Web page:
CIPAC, which has been exempted from the requirements of the Federal Advisory Committee Act (FACA), is the mechanism to allow meaningful dialogue on key critical infrastructure protection issues and agreement on mutual action between government and owner/operator entities. CIPAC is a non-decisional body and includes sector members and government members. Sector members are the members of that sector’s SCC that are owners and/or operators and the trade associations that represent them. Government members are the Federal, State, local, and tribal government agencies (or their representative bodies) that comprise the GCC for each sector.
See Also: CIPAC, COI, CSAT, CSCC, CVI, DHS, GCC, HITRAC, HSPD-7, ISCD, NIPP, POD, SSP, SVA, TS

Chemical of Interest (COI)
Chemical of interest is a term DHS uses that includes chemicals on their Appendix A list which DHS has identified as a security risk based on release, theft or diversion and sabotage or contamination.
See Also: CIPAC, CSAT, CSCC, CVI, DHS, GCC, HITRAC, HSPD-7, ISCD, NIPP, POD, SSP, SVA, TS

Chemical Security Assessment Tool (CSAT)
The Chemical Security Assessment Tool is DHSs’ system for collecting and analyzing key data from chemical facilities to identify high level facilities, assess a facility’s security vulnerabilities (SVA), and evaluate a facility’s security plan (SSP) to address vulnerabilities and meet risk-based performance standards (RBPS).
See Also: CIPAC, COI, CSCC, CVI, DHS, GCC, HITRAC, HSPD-7, ISCD, NIPP, POD, SSP, SVA, TS

Chemical Sector Coordinating Council (CSCC)
The counterpart to a CIKR sector’s Government Coordinating Council (GCC), these councils are self-organized, self-led, broadly representative of owners and operators (and their associations) within the Chemical sector, and are focused on homeland security and critical infrastructure protection. CSCCs serve as the government’s principal point of entry into each sector for developing and coordinating a wide range of CIKR protection activities and issues.
See Also: CIKR, GCC

Cyber Storm II (CSII)
Cyber Storm II represents the largest government-sponsored cyber security exercise of its kind, and it incorporated international, Federal, State, and local government officials, as well as private sector players, including CIKR sectors (IT, Communications, Chemical, and Transportation). The DHS-led exercise focused on a cyber-specific scenario that rises to the level of an Incident of National Significance. This exercise evaluated the ability of the public and private sector to provide a coordinated response to a large-scale cyber event.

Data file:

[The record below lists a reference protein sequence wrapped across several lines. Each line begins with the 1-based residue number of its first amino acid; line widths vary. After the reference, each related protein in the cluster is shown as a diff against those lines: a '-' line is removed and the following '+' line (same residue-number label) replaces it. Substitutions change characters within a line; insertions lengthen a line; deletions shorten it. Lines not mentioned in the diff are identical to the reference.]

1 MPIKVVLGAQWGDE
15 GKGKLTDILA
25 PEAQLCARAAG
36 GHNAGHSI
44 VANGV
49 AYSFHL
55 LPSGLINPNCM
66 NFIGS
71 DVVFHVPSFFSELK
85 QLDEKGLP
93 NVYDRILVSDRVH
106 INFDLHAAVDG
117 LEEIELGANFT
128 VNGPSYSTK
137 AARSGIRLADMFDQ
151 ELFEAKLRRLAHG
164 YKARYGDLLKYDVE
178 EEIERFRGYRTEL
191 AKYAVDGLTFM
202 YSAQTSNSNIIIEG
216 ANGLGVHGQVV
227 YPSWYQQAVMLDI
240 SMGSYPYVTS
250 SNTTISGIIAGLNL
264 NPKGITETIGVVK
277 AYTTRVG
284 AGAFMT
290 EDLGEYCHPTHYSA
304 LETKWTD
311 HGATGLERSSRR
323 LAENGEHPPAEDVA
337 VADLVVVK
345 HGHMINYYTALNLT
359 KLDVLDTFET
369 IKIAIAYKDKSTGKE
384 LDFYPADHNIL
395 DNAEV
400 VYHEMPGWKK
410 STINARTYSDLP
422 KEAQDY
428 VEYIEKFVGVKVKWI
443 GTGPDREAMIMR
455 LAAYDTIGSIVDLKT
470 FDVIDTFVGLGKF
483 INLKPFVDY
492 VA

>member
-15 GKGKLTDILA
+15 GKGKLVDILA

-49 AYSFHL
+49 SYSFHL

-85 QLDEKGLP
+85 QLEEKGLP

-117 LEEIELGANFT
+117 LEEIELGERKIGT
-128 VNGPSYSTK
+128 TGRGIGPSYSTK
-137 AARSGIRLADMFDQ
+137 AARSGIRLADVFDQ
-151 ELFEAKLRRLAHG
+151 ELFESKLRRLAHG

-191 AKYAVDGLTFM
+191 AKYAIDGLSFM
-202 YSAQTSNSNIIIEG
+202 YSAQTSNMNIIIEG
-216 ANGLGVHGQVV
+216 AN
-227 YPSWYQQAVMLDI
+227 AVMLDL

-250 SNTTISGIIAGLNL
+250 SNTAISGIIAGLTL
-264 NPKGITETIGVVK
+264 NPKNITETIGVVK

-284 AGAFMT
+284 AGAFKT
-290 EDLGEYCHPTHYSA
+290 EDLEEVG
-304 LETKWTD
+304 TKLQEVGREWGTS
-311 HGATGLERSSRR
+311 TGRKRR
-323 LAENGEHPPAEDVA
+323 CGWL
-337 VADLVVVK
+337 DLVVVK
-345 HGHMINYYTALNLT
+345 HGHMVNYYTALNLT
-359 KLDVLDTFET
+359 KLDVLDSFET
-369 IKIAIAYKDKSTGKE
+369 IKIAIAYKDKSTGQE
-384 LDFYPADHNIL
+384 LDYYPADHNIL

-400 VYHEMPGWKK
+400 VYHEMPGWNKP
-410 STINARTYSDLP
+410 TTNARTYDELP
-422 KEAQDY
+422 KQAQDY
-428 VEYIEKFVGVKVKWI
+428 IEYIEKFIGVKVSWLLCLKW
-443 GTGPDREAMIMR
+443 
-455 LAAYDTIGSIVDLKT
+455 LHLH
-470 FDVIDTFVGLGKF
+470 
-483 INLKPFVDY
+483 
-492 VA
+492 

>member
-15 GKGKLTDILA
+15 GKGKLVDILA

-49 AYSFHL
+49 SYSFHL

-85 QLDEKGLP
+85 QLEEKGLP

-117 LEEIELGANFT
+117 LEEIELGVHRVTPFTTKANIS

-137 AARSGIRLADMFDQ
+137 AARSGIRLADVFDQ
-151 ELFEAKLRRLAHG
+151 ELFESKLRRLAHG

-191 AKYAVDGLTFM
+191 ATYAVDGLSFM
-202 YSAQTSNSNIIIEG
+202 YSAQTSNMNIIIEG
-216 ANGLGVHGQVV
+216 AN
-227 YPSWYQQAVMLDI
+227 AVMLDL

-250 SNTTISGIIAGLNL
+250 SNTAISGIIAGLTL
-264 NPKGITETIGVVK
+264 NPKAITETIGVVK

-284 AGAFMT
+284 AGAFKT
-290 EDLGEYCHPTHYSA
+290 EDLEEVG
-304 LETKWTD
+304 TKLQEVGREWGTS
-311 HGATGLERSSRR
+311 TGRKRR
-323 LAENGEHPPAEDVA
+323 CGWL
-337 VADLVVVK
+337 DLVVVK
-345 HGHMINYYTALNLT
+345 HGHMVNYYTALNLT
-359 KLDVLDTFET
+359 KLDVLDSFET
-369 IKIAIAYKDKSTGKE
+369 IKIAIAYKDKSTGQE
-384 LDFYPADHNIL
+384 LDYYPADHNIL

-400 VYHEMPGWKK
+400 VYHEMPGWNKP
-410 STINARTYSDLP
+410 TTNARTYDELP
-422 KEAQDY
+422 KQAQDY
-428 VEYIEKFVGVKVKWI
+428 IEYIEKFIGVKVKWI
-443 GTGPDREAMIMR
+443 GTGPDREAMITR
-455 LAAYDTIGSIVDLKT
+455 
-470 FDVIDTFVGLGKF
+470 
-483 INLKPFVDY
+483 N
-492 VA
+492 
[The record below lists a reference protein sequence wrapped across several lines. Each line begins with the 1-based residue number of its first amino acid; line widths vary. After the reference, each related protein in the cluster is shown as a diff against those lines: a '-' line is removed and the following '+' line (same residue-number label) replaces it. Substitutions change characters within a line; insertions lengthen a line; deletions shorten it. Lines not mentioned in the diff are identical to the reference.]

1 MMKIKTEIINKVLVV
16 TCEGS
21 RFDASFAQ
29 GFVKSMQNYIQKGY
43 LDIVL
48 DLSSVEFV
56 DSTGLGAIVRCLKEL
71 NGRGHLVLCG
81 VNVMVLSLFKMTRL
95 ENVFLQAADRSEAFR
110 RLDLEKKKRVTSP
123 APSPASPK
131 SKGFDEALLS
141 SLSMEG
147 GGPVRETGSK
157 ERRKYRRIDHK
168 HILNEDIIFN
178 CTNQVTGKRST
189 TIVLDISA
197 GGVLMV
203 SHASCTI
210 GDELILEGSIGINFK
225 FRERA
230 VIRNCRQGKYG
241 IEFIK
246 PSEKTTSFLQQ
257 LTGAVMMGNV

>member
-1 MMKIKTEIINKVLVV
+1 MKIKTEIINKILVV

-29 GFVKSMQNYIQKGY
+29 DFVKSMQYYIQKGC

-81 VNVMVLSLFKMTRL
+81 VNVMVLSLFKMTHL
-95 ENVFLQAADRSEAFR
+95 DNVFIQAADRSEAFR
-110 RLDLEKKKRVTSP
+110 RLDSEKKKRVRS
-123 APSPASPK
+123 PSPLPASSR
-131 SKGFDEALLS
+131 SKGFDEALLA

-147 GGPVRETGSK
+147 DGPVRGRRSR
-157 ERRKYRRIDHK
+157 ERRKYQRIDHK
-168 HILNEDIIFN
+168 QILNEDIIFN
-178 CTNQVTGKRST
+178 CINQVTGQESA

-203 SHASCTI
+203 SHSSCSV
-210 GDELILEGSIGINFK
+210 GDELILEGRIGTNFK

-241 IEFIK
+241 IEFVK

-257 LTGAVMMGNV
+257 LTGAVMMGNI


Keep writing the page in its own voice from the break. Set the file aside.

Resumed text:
See Also: CIKR, DHS

Chemical-terrorism Vulnerability Information (CVI)
CVI is information that was developed and/or submitted to DHS pursuant to Section 550(c) and the CFATS regulation. Under CFATS, facilities shall designate information about the facility that is specified in 6 CFR § 27.400(b)(1)-(8) as CVI.
See Also: COI, CSAT, HITRAC, ISCD, SSP, TS

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D

Department of Homeland Security (DHS)
The Department of Homeland Security (DHS) was established by the Homeland Security Act of 2002. The primary mission of DHS is to prevent terrorist attacks within the United States; reduce the vulnerability of the United States to terrorism; and minimize the damage, and assist in the recovery, from terrorist attacks that do occur within the United States. DHS is the lead agency for the overall national effort to enhance CIKR protection. In this role, DHS establishes uniform policies and approaches for protection activities, and tracks performance and progress in program implementation. The DHS is also the lead agency for the overall assessment of the terrorist threat to the Nation.
See Also: CIPAC, COE, COI, CSAT, CSCC, CVI, DOT, EPA, GCC, HITRAC, HMTA, HSPD-7, ISCD, NIPP, OSHA, POD, SSP, SVA, TS

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F

Freedom of Information Act (FOIA)